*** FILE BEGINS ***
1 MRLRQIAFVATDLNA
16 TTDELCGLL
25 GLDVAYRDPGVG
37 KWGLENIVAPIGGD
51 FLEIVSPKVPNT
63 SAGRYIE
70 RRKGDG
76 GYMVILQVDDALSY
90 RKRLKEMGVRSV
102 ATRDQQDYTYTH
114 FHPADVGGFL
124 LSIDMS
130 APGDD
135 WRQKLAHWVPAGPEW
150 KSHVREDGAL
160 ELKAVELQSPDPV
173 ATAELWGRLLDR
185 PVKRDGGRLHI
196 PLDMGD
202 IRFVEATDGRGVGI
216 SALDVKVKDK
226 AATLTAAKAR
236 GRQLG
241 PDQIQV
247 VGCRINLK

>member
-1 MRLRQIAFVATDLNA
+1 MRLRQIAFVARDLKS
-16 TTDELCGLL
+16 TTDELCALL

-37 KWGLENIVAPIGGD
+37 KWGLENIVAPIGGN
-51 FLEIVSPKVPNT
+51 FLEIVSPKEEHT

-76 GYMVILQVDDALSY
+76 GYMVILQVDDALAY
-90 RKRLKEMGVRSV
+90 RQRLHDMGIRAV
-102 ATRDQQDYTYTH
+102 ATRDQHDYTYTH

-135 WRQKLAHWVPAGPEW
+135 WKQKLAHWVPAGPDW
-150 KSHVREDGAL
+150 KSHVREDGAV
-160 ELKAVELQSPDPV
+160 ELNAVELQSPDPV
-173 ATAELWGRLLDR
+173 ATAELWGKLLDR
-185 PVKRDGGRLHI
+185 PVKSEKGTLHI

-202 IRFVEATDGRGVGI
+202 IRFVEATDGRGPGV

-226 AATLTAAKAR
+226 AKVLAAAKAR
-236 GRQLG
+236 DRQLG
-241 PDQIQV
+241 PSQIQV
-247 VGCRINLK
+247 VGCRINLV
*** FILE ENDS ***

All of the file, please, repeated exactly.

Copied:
1 MRLRQIAFVATDLNA
16 TTDELCGLL
25 GLDVAYRDPGVG
37 KWGLENIVAPIGGD
51 FLEIVSPKVPNT
63 SAGRYIE
70 RRKGDG
76 GYMVILQVDDALSY
90 RKRLKEMGVRSV
102 ATRDQQDYTYTH
114 FHPADVGGFL
124 LSIDMS
130 APGDD
135 WRQKLAHWVPAGPEW
150 KSHVREDGAL
160 ELKAVELQSPDPV
173 ATAELWGRLLDR
185 PVKRDGGRLHI
196 PLDMGD
202 IRFVEATDGRGVGI
216 SALDVKVKDK
226 AATLTAAKAR
236 GRQLG
241 PDQIQV
247 VGCRINLK

>member
-1 MRLRQIAFVATDLNA
+1 MRLRQIAFVARDLKS
-16 TTDELCGLL
+16 TTDELCALL

-37 KWGLENIVAPIGGD
+37 KWGLENIVAPIGGN
-51 FLEIVSPKVPNT
+51 FLEIVSPKEEHT

-76 GYMVILQVDDALSY
+76 GYMVILQVDDALAY
-90 RKRLKEMGVRSV
+90 RQRLHDMGIRAV
-102 ATRDQQDYTYTH
+102 ATRDQHDYTYTH

-135 WRQKLAHWVPAGPEW
+135 WKQKLAHWVPAGPDW
-150 KSHVREDGAL
+150 KSHVREDGAV
-160 ELKAVELQSPDPV
+160 ELNAVELQSPDPV
-173 ATAELWGRLLDR
+173 ATAELWGKLLDR
-185 PVKRDGGRLHI
+185 PVKSEKGTLHI

-202 IRFVEATDGRGVGI
+202 IRFVEATDGRGPGV

-226 AATLTAAKAR
+226 AKVLAAAKAR
-236 GRQLG
+236 DRQLG
-241 PDQIQV
+241 PSQIQV
-247 VGCRINLK
+247 VGCRINLV